Estimating Conservative Loss Given Default
26 Pages Posted: 26 May 2008 Last revised: 15 Jun 2013
Date Written: September 10, 2008
The new Basel Capital Accord (Basel II) is going to be embedded in the risk management practices at many financial institutions shortly, but the academic and financial world are still discussing about several topics related to the new capital adequacy rules. One of the most important and prominent examples among these topics is the link between loss given default (LGD) and the economic cycle. If this link exists, which is suggested by an extensive literature, the Vasicek model used in the Basel Accord does not take into account systematic correlation between probability of default (PD) and LGD and, to compensate for this deficiency, downturn LGD estimates are required to be used as an input to the model. However, often banks lack an extensive LGD data history covering a full economic cycle, especially for retail assets. In this paper, we propose a simple and realistic solution that can be adopted in order to derive conservative estimates of LGD. Using data covering a set of retail loans (secured and unsecured), we investigate the relation between LGD and the credit cycle over the period from 2002 to 2007. Our results show that when ultimate recoveries instead of recoveries over a few days immediately after the default event are used, the linkage between LGD and the credit cycle is often insignificant (e.g., for two out of three retail asset classes). This implies that the conservatism required by the supervisory authorities should not always be added to LGD estimates used to estimate banks' capital requirements.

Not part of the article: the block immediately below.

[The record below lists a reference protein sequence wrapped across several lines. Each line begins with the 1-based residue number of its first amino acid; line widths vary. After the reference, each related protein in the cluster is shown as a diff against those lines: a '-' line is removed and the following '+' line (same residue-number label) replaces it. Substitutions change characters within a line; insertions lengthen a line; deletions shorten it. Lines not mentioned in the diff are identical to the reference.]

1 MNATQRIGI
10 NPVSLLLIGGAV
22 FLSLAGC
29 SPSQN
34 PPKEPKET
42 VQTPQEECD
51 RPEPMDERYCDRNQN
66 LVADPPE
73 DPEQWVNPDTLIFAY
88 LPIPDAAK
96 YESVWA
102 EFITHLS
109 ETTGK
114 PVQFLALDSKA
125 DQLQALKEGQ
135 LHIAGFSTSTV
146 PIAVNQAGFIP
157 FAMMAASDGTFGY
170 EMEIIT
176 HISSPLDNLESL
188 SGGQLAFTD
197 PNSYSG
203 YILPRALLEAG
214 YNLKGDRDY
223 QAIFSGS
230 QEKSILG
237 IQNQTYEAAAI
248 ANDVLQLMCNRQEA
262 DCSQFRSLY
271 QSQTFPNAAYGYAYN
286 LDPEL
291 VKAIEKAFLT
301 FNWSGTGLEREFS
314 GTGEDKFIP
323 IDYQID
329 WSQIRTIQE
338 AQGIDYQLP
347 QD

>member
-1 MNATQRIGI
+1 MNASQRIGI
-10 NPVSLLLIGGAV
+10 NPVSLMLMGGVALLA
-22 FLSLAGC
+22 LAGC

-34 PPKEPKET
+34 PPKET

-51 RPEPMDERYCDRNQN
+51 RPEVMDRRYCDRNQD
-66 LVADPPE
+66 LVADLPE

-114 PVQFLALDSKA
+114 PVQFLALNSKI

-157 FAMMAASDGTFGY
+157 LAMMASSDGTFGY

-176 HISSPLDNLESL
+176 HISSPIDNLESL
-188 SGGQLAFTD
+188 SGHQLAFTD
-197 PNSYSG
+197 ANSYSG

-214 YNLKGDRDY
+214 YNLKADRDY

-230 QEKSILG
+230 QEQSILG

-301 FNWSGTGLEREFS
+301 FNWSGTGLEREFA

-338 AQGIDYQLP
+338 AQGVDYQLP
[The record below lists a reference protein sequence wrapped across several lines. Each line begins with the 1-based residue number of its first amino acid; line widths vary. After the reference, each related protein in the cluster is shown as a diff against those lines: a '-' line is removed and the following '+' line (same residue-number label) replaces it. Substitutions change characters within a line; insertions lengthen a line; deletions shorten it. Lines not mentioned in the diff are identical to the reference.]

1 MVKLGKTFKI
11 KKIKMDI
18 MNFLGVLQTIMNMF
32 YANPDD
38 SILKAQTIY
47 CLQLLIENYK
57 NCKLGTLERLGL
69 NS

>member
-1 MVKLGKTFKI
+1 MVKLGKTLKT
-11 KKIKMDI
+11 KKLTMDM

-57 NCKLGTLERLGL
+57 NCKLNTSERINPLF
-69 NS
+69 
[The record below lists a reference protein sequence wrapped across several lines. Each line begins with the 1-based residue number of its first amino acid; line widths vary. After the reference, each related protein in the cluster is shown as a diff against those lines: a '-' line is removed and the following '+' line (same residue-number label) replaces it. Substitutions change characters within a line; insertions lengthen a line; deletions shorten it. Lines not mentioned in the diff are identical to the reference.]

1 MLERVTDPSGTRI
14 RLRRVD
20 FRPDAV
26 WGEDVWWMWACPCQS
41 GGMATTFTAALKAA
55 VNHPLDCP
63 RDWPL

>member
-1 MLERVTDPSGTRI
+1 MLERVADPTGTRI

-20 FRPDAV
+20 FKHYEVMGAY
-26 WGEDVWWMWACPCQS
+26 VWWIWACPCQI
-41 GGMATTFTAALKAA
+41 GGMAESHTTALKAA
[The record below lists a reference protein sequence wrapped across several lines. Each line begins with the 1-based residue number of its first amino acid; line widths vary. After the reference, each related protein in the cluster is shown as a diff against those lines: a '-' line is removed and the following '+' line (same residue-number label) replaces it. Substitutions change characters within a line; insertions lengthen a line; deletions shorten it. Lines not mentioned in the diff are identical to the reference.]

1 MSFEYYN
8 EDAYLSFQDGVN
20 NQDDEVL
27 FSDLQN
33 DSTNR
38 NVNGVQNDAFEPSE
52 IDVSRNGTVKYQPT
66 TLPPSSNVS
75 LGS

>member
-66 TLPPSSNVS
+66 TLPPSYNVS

Keywords: Loss given default, Basel II, Bank capital requirements, Credit risk, Recovery rate
JEL Classification: G21, G28
Suggested Citation: Suggested Citation